Jenny is also known as XJ-9-- she is a robot created by Dr. Nora Wakeman to serve as the protector of the world. Armed with an arsenal of weapons, XJ-9 must juggle her robot duties with her simple desire to be a normal teenager.

The show ran for two years until it was canceled due to low ratings in 2005. However, despite low ratings, My Life as a Teenage Robot received many positive reviews from critics and was even nominated for a Primetime Emmy Award.

17 Legends of the Hidden Temple

In this Indiana Jones-inspired game show, six teams must battle their way through a temple “filled with lost treasures protected by mysterious Mayan Temple Guards."

Olmec, the talking statue is the only one who knows the true legend behind each of the treasures within his temple. However, he encourages each team to test their luck at finding the lost artifact.

The game starts with the host, Kirk Fogg swinging in on a rope and an introduction of the teams. Then, the teams go head-to-head in three rounds that test their mental and physical abilities. Only one team can make it to the final round, where they have three minutes to retrieve the episode’s lost artifact.

The game show was so popular that Nickelodeon revamped it with an original made-for-TV movie in 2016. The movie follows three siblings who break away from a temple tour in the jungle and find themselves in the Legends of the Hidden Temple.

16 Cousin Skeeter

It seems hard to think that the world forgot about this extremely unique show, but somehow, we all managed to erase it from our minds.

The show starred a kid named Bobby, whose life was flipped around when his cousin Skeeter came to live with his family. However, Skeeter isn’t just a normal kid. He’s a puppet… but no one in the show mentions it, or even seems to realize it. Skeeter is simply treated like a normal kid throughout the show.

Cousin Skeeter aired on Nickelodeon from 1998 to 2001, which translated to three seasons and 52 episodes. Throughout its history, the show featured many cameos, including Michael Jordan, MC Lyte, Dennis Rodman, and Shaq. Shaq even directed his own episode and Nick Cannon wrote a script for the show.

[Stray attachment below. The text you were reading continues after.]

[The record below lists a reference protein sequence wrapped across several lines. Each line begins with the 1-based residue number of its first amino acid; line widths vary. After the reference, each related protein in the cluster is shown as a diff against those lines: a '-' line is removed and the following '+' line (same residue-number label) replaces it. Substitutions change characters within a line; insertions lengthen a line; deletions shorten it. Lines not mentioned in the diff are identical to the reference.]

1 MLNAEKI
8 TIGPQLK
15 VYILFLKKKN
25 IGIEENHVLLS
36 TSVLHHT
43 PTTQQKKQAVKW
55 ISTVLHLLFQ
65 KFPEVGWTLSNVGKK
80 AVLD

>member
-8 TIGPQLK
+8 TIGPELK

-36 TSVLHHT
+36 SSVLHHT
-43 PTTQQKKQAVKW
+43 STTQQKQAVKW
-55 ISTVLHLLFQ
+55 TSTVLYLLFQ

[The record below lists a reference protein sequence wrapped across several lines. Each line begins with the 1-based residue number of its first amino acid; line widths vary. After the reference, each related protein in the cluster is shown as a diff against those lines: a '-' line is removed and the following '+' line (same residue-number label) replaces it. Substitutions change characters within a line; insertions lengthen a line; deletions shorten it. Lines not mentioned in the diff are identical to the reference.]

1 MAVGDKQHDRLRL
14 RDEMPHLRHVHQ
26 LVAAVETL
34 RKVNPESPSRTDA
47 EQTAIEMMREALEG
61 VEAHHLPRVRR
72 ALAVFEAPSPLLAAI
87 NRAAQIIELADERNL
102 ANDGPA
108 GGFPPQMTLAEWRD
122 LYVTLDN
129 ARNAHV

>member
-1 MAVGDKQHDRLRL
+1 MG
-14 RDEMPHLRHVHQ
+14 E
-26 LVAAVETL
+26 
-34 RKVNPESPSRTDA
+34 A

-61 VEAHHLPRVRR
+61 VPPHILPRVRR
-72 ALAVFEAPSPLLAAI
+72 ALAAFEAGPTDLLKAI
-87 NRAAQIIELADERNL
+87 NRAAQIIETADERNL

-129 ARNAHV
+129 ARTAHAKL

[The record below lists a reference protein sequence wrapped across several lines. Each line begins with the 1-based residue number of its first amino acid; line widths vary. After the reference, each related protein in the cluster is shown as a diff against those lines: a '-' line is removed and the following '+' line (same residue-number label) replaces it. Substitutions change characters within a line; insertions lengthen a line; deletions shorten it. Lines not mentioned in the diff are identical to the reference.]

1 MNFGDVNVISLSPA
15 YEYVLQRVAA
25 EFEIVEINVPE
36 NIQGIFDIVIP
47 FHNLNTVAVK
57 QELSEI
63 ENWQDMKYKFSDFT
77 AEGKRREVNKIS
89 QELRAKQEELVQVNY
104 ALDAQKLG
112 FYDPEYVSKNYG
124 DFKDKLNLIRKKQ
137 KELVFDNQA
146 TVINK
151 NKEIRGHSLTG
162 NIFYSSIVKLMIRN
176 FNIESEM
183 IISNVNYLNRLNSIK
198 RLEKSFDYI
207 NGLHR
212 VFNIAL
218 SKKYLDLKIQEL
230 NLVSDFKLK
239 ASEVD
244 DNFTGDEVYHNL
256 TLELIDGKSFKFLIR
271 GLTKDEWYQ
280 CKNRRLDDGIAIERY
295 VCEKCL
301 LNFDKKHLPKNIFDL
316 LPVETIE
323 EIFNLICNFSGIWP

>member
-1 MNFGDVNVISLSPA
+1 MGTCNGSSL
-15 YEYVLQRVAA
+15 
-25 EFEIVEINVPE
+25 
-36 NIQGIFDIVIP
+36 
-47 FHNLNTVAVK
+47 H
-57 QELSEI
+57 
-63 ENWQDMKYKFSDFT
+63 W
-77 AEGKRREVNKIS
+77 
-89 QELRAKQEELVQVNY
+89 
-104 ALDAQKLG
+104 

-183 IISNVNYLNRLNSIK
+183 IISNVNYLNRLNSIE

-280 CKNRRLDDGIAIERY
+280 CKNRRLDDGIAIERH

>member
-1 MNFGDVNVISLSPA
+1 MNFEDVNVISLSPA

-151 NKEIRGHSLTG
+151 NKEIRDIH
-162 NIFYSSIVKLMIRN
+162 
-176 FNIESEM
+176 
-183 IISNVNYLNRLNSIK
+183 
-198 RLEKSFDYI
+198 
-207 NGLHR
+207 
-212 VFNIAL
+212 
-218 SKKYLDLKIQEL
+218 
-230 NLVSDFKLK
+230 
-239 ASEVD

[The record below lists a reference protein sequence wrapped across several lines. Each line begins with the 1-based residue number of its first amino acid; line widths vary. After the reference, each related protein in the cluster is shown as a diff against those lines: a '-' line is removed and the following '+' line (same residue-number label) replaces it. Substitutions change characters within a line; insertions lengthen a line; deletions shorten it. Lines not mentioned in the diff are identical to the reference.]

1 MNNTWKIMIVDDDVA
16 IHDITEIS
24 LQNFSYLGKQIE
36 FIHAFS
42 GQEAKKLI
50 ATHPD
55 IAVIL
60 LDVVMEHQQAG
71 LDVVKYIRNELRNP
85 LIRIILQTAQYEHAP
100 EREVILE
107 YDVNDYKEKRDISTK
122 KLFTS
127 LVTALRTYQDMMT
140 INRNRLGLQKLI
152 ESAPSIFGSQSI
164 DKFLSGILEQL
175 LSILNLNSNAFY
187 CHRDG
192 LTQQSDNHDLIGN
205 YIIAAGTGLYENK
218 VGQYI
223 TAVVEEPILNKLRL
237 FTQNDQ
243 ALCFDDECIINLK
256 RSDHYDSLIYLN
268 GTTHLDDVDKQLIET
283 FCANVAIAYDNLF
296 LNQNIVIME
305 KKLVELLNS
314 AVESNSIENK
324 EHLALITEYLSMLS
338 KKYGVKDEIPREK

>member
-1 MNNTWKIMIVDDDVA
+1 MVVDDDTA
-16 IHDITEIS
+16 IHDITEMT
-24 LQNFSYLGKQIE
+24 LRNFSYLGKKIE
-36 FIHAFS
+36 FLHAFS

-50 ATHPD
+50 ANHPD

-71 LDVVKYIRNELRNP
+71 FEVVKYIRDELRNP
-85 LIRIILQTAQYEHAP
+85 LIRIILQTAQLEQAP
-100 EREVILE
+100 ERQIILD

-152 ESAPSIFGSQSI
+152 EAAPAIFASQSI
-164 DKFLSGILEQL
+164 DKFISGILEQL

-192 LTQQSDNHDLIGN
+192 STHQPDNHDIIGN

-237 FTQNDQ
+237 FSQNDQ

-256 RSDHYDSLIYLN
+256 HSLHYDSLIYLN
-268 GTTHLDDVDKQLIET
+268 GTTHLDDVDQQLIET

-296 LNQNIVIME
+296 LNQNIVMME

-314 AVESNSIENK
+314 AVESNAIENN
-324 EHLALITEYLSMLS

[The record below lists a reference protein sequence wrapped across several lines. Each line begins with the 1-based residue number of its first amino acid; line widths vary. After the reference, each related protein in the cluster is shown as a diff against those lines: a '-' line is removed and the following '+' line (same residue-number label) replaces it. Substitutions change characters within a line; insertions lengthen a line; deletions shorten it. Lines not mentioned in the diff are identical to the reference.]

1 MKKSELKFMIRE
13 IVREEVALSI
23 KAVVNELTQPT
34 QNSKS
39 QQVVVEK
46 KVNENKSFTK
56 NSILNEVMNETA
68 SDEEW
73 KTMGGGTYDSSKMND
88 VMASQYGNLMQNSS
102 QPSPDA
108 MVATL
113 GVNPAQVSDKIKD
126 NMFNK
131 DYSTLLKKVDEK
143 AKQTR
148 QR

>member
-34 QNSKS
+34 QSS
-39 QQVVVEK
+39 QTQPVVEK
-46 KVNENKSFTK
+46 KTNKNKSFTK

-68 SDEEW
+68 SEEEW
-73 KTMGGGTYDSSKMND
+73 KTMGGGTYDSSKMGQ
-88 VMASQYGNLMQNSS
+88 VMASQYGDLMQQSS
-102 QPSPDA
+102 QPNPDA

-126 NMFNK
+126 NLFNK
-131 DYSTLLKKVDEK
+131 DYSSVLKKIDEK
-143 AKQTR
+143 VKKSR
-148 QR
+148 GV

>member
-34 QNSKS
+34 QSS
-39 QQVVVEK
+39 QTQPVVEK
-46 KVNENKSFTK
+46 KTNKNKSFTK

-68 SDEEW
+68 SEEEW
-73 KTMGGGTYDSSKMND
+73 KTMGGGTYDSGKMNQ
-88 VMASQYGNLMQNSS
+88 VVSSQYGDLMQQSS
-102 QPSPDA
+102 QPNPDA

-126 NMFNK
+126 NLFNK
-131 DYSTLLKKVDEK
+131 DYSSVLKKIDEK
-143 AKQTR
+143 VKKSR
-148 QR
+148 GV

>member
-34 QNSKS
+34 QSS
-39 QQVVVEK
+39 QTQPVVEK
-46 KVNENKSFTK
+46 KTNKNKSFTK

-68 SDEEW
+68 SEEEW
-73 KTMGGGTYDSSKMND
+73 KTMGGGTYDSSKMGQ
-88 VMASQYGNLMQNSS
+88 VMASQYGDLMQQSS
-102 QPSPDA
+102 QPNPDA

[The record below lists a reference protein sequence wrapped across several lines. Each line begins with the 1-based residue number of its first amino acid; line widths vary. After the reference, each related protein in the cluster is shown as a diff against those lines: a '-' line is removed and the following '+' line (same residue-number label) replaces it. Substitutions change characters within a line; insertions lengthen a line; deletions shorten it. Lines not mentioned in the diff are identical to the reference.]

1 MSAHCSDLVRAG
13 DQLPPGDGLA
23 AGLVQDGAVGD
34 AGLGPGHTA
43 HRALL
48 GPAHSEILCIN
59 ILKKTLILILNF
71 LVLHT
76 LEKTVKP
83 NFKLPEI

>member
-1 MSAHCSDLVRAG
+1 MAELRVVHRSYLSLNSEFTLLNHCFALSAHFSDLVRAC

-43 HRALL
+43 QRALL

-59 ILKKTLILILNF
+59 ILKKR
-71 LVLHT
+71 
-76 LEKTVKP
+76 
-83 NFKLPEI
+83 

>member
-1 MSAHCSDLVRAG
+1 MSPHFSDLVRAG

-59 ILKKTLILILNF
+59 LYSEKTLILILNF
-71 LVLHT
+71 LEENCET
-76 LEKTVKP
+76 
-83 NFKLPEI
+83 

15 Danny Phantom

Danny Phantom, he was just 14 when his parents built a very strange machine, designed to view a world unseen. It didn’t quite work, his folks just quit. Then, Danny took a look inside of it. There was a big flash, everything just changed. His molecules got all rearranged. When he first woke up, he had realized, he had snow white hair and glowing green eyes. He could walk through walls, disappear and fly. He was much more unique than the other guys.”

The show may not be one of the most memorable Nickelodeon shows, but the theme song was definitely catchy. After being infused with ectoplasm and turning into a half-human, half-ghost, Danny Phantom set off to protect the world from otherworldly beings. He’s gotta catch them all cause he’s Danny Phantom.

The show had everything you could have wanted as a kid – action, adventure, teenage romance, and epic ghost fights. However, it fails to register as one of Nickelodeon’s greatest hits.

14 As Told By Ginger

As Told By Ginger was a teenage drama turned animated series. The show followed Ginger Foutley through middle school and eventually high school on her quest for popularity.

It’s a typical teenage show with typical teenage problems. Ginger goes to school and tries to fit in, while she comes home to a scheming brother and nurturing mother.

However, even though the show had a very common storyline, it was very advanced for its time. While characters in most animated series wear the same clothes every day to save on time and money, the characters in As Told By Ginger changed their outfits every day.

The show was also given kudos for having ongoing story arcs and characters who visibly developed and grew throughout the series. This was simply unheard of for an animated series.

13 Figure It Out